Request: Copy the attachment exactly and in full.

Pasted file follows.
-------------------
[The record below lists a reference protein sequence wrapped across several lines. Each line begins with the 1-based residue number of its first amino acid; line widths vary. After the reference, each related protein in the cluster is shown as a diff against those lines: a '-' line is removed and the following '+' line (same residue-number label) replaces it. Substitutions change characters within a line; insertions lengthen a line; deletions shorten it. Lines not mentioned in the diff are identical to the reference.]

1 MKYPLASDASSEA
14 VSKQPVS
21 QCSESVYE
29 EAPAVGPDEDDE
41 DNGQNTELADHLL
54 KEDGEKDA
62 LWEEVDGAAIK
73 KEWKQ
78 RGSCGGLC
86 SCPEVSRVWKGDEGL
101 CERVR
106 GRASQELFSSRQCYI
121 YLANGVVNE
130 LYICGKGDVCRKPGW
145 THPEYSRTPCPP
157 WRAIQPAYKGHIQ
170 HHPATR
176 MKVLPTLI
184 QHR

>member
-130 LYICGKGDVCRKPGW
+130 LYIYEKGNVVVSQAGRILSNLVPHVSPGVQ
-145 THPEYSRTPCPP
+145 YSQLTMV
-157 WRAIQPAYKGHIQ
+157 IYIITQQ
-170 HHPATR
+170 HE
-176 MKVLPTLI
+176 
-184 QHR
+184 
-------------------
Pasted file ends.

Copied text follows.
[The record below lists a reference protein sequence wrapped across several lines. Each line begins with the 1-based residue number of its first amino acid; line widths vary. After the reference, each related protein in the cluster is shown as a diff against those lines: a '-' line is removed and the following '+' line (same residue-number label) replaces it. Substitutions change characters within a line; insertions lengthen a line; deletions shorten it. Lines not mentioned in the diff are identical to the reference.]

1 MKYPLASDASSEA
14 VSKQPVS
21 QCSESVYE
29 EAPAVGPDEDDE
41 DNGQNTELADHLL
54 KEDGEKDA
62 LWEEVDGAAIK
73 KEWKQ
78 RGSCGGLC
86 SCPEVSRVWKGDEGL
101 CERVR
106 GRASQELFSSRQCYI
121 YLANGVVNE
130 LYICGKGDVCRKPGW
145 THPEYSRTPCPP
157 WRAIQPAYKGHIQ
170 HHPATR
176 MKVLPTLI
184 QHR

>member
-130 LYICGKGDVCRKPGW
+130 LYIYEKGNVVVSQAGRILSNLVPHVSPGVQ
-145 THPEYSRTPCPP
+145 YSQLTMV
-157 WRAIQPAYKGHIQ
+157 IYIITQQ
-170 HHPATR
+170 HE
-176 MKVLPTLI
+176 
-184 QHR
+184 